The decision in Wilson v. Superior Court, supra, was given under date of February 6, 1948. On June 7th following the United States Supreme Court decided the case of Estin v. Estin, 334 U.S. 541, 68 S.Ct. 1213, 1218, 92 L.Ed. 1561, 1 A.L.R.2d 1412. The case was one in which a New York separate maintenance decree was invoked by the wife who had secured it through motion for judgment against her former husband in conformity therewith, which motion was opposed by him upon the ground that after rendition of the New York maintenance decree he had obtained a divorce in Nevada upon constructive service and after establishing domicile therein. The wife had not appeared in the Nevada proceeding. With reference to the New York judgment the Supreme Court said that it was ‘a property interest of respondent, created by New York in a proceeding in which both parties were present. It imposed obligations on petitioner and granted rights to respondent. The property interest which it created was an intangible, jurisdiction over which cannot be exerted through control over a physical thing. Jurisdiction over an intangible can indeed only arise from control or power over the persons whose relationships are the source of the rights and obligations. * * * Jurisdiction over a debtor is sufficient to give the State of his domicile some control over the debt which he owes. * * * But we are aware of no power which the State of domicile of the debtor has to determine the personal rights of the creditor in the intangible unless the creditor has been personally served or appears in the proceeding. The existence of any such power has been repeatedly denied. * * * We know of no source of power which would take the present case out of that category. The Nevada decree that is said to wipe out respondent's claim for alimony under the New York judgment is nothing less than an attempt by Nevada to restrain respondent from asserting her claim under that judgment. That is an attempt to exercise an in personam jurisdiction over a person not before the court. That may not be done. Since Nevada had no power to adjudicate respondent's rights in the New York judgment, New York need not give full faith and credit to that phase of Nevada's judgment. A judgment of a court having no jurisdiction to render it is not entitled to the full faith and credit which the Constitution and statute of the United States demand. * * * The result in this situation is to make the divorce divisible—to give effect to the Nevada decree insofar as it affects marital status and to make it ineffective on the issue of alimony.’ The court made the foregoing declarations after having noted that the highest court in New York had held that a support order could survive divorce and that such conclusion was binding upon it except as it might conflict with the full faith and credit clause, which it did not. Likewise the highest court of this State has declared that an interlocutory decree finally adjudicating, subject only to modification by the court rendering it, the right of a wife to receive alimony will survive a final decree dissolving the marriage. It is thus clear that there was no power in the Nevada court in granting an absolute divorce ex parte to affect in any way the adjudicated rights of respondent here as embraced within the interlocutory decree of the local court.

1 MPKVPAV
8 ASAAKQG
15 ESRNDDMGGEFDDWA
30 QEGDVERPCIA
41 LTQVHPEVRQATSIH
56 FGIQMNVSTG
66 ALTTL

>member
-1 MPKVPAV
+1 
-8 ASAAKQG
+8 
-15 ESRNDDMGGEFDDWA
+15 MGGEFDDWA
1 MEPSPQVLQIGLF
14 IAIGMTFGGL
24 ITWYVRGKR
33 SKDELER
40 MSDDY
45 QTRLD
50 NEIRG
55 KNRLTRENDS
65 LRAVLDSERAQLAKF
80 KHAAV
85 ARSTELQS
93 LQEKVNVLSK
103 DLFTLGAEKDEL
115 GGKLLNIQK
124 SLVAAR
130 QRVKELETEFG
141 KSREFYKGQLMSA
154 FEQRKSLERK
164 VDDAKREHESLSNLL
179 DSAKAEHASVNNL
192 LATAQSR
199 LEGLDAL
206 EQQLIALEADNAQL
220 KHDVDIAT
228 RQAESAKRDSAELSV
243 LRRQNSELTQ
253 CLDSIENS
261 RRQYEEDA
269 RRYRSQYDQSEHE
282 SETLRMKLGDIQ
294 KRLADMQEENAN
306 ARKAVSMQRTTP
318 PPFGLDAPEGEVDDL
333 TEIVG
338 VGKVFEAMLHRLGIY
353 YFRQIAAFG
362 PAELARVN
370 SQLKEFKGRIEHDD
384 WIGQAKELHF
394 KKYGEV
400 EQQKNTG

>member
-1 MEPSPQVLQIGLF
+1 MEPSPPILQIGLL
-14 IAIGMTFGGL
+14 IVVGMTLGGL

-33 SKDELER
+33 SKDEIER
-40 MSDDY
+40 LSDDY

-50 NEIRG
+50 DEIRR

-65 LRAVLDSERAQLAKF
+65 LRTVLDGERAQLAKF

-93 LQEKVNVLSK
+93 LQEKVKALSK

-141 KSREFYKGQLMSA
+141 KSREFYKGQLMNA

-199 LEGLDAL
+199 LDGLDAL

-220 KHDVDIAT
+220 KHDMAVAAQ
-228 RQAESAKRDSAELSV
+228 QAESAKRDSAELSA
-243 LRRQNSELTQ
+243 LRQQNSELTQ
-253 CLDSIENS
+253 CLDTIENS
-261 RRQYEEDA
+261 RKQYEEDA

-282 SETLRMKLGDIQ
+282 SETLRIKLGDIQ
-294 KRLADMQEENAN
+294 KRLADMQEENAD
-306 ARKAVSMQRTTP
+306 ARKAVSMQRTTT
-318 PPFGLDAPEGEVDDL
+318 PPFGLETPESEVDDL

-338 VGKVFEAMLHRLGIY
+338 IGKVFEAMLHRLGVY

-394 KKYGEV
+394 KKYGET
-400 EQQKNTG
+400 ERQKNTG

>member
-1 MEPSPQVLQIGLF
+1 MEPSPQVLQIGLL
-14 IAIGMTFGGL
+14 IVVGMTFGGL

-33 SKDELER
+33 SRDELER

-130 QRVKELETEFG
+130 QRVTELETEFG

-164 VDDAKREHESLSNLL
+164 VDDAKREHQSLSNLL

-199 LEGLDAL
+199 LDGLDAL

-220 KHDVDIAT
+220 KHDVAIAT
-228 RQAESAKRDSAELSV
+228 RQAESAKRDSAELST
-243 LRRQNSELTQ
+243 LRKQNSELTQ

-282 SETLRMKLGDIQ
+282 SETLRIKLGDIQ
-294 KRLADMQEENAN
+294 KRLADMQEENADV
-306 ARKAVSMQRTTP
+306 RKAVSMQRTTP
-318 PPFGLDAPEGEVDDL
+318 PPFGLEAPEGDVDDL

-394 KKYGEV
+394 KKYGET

The judgment appealed from is affirmed.

On Second Appeal

This is a second appeal in the action of Campbell v. Campbell, the first appeal having been this day decided. After the rendition of the supplemental judgment concerned in the first appeal, the Yolo County court again on motion of respondent entered a second and supplementary judgment that respondent recover of appellant further accrued alimony. The grounds of the appeal are the same as were urged in the first appeal, with the additional ground that the second order or judgment appealed from constitutes a second judgment in the same action and offends against the rule that there cannot be more than one judgment in an action. The rule has no application. The order or judgment appealed from is in the nature of an order enforcing the rights given respondent by the interlocutory decree and accruing after the order first appealed from. The practice of returning to the trial court and moving for such orders as to accruing alimony from time to time has long been approved practice. Shields v. Shields, 55 Cal.App.2d 579, 130 P.2d 982.

The judgment is affirmed.

On Third Appeal

This is a third appeal in the action of Campbell v. Campbell, the first two appeals having been this day decided. After the rendition of the supplemental judgments concerned in the first and second appeals the trial court again on motion of respondent entered a third and supplementary judgment and order that respondent recover from appellant accrued alimony becoming due after the rendition of the second judgment. The grounds of the appeal here urged are the same as those disposed of in the first and second appeals, and by reason of what has been heretofore said in deciding those appeals the judgment herein appealed from is affirmed.

VAN DYKE, Justice.

ADAMS, P. J., and PEEK, J., concur.